1957 Atlantic hurricane season

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1957 Atlantic hurricane season
Season summary map
First system formed June 8, 1955
Last system dissipated October 26, 1957
Strongest storm Carrie – 945 mbar (hPa) (27.92 inHg), 155 mph (250 km/h)
Total storms 8
Hurricanes 3
Major hurricanes (Cat. 3+) 2
Total fatalities 506 direct, 7 indirect
Total damage $152.5 million (1957 USD)
Atlantic hurricane seasons
1955, 1956, 1957, 1958, 1959

The 1957 Atlantic hurricane season was a generally inactive year for tropical cyclogenesis in the North Atlantic basin. There were eight tropical storms – two of which went unnamed – and three hurricanes, two of which intensified further to attain major hurricane intensity.[nb 1] The season officially began on June 15 and ended on November 15, though the year's first tropical cyclone developed prior to the start of the season on June 8. The final storm dissipated on October 26, well before the official end of the season. The strongest hurricane of the year was Carrie, which reached the equivalent of a Category 4 hurricane on the Saffir–Simpson hurricane scale on two separate occasions in the open Atlantic; Carrie later caused the sinking of the German ship Pamir southwest of the Azores, resulting in 80 deaths.

In total, the season resulted in at least 513 fatalities and $152.5 million in damages.[nb 2] Hurricane Audrey was the season's most destructive and deadly storm, causing 416 deaths and about $150 million in damages. Audrey made landfall as a Category 4 hurricane near Sabine Pass, Texas in late June. Three other tropical storms in the year made landfalls along the Gulf Coast of the United States, bringing heavy rains that resulted in widespread flooding across much of the Southeastern United States. The highest rainfall total measured associated with a tropical cyclone was 18.39 in (467 mm) in Quarantine, Louisiana during Tropical Storm Esther. However, an unofficial reading of 19 in (480 mm) was measured in an unknown location in the Florida panhandle during Tropical Storm One.[2][3] The year's other tropical systems recurved out to sea without causing much impact. After the season, the name Audrey was retired.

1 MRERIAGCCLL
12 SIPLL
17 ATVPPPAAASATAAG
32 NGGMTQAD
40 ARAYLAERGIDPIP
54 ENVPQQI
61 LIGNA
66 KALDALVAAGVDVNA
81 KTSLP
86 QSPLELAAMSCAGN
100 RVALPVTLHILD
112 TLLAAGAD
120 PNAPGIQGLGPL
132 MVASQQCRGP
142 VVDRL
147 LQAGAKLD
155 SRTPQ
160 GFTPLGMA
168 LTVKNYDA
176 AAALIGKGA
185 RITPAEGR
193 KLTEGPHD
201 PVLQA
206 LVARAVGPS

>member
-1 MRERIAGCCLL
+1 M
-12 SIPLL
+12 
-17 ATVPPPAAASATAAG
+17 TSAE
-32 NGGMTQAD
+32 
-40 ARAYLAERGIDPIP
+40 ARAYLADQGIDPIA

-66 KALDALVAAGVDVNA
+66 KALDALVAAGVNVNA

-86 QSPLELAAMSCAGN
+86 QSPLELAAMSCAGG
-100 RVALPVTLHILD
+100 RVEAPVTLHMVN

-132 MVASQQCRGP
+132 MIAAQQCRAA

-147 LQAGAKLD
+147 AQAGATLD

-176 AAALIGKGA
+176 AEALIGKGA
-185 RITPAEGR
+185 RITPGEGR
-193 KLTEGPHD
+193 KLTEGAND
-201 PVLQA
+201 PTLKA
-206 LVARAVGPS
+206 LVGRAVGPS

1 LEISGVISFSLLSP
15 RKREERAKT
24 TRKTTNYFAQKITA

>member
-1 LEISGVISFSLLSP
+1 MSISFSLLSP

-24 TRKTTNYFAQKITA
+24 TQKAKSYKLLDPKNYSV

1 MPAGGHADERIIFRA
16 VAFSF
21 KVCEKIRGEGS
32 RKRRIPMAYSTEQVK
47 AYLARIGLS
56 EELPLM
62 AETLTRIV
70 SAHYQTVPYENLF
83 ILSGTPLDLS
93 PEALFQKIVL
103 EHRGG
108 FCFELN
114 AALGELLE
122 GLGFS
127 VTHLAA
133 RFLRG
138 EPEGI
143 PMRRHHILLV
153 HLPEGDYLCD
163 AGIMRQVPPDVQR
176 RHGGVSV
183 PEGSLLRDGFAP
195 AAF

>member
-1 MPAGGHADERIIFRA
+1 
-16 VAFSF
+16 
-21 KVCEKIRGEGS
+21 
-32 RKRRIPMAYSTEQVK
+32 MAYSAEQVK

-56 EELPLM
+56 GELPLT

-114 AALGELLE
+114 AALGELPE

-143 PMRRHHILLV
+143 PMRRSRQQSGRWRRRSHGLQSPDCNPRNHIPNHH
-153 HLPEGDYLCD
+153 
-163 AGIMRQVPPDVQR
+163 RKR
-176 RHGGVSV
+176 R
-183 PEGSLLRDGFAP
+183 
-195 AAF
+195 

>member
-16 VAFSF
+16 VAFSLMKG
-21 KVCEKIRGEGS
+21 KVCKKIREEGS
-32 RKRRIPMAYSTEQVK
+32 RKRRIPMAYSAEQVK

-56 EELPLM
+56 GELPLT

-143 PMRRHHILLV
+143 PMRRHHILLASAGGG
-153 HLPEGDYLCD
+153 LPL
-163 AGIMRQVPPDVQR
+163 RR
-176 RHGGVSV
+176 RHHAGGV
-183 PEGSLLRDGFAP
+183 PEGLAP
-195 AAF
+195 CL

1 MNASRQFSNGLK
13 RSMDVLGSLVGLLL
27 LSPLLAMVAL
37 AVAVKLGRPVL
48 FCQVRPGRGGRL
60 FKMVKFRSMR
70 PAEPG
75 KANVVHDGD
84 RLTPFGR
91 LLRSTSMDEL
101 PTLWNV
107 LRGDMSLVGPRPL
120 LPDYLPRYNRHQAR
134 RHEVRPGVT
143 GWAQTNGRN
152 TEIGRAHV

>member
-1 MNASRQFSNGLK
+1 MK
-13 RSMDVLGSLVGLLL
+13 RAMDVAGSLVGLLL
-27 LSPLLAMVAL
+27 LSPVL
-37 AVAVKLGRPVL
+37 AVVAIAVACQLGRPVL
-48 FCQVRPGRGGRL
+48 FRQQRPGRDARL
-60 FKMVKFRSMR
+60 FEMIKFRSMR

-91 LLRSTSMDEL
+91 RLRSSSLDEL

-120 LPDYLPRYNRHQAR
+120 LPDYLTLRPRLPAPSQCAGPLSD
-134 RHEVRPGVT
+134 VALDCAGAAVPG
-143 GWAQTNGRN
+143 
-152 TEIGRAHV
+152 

Season summary[edit]

Saffir–Simpson hurricane scale

The Atlantic hurricane season officially began on June 15, 1957.[4] It was a below-average season in which eight tropical cyclones formed, of which three became hurricanes.[5] Of these hurricanes, two became major hurricanes.[6] In an average season, ten tropical cyclones form, of which five become hurricanes.[5] Five of the season's eight tropical cyclones developed in the Gulf of Mexico, the most since the 1936 season, in which six formed in the gulf.[7] The first tropical storm of the season formed on June 8, a week before the official start of the hurricane season. However, the first named storm, Audrey, formed afterwards, on June 25; these two storms were the only to form in June during the season. July featured no Atlantic tropical cyclones. Tropical Storm Bertha was the only system to form during August, developing in the Gulf of Mexico.[6] Despite warm sea surface temperatures (SSTs) in the tropical Atlantic, no storms formed during the month, below the climatological average of one.[8] The low monthly activity was in part due to an unfavorable wind pattern which prevailed across the Atlantic for much of the month. In September, however, conditions for tropical cyclogenesis were more favorable, with concomittent cyclonic activity. Four storms formed, of which two attained hurricane strength, higher than the mean activity of the last 70 Septembers.[7] By contrast, only one tropical storm formed in October, below the average of two in the month.[9] This tropical storm dissipated on October 26, 16 days before the official end of the hurricane season.[6]